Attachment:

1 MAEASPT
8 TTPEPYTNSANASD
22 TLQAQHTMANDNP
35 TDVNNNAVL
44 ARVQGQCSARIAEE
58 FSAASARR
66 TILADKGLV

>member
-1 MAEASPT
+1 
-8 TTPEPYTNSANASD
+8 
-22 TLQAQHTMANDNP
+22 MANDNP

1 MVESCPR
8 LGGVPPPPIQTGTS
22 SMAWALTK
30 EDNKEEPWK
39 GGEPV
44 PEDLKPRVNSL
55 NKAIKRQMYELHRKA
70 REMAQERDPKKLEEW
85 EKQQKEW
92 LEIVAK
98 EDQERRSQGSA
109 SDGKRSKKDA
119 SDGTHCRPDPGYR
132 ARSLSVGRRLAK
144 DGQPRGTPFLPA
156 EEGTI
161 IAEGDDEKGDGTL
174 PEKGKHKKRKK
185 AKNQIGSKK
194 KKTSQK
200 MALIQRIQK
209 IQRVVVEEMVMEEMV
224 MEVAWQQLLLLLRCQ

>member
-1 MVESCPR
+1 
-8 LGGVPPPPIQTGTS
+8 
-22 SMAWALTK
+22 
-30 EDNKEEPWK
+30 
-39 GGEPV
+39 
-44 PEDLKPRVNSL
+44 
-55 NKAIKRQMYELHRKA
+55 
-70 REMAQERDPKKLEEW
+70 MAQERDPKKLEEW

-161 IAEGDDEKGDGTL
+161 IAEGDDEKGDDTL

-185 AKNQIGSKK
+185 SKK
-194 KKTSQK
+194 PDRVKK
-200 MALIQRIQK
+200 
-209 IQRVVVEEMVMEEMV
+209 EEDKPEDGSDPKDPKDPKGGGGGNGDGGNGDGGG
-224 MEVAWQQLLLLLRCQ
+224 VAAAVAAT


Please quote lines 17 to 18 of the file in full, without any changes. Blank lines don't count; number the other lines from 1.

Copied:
22 SMAWALTK
30 EDNKEEPWK